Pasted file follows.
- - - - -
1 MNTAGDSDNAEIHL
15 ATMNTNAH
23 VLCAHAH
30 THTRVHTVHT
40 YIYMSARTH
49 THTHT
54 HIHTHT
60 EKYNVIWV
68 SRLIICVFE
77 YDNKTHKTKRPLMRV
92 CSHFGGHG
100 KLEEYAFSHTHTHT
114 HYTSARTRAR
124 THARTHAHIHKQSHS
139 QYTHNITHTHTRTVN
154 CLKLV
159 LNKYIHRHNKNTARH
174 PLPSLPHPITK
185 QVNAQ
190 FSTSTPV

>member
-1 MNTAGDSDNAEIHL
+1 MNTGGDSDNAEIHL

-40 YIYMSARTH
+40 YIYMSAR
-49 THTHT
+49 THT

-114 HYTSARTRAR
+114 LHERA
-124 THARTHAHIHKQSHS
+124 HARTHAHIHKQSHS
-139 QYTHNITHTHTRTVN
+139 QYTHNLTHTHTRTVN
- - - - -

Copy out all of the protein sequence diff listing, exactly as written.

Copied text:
1 MNTAGDSDNAEIHL
15 ATMNTNAH
23 VLCAHAH
30 THTRVHTVHT
40 YIYMSARTH
49 THTHT
54 HIHTHT
60 EKYNVIWV
68 SRLIICVFE
77 YDNKTHKTKRPLMRV
92 CSHFGGHG
100 KLEEYAFSHTHTHT
114 HYTSARTRAR
124 THARTHAHIHKQSHS
139 QYTHNITHTHTRTVN
154 CLKLV
159 LNKYIHRHNKNTARH
174 PLPSLPHPITK
185 QVNAQ
190 FSTSTPV

>member
-1 MNTAGDSDNAEIHL
+1 MNTGGDSDNAEIHL

-40 YIYMSARTH
+40 YIYMSAR
-49 THTHT
+49 THT

-114 HYTSARTRAR
+114 LHERA
-124 THARTHAHIHKQSHS
+124 HARTHAHIHKQSHS
-139 QYTHNITHTHTRTVN
+139 QYTHNLTHTHTRTVN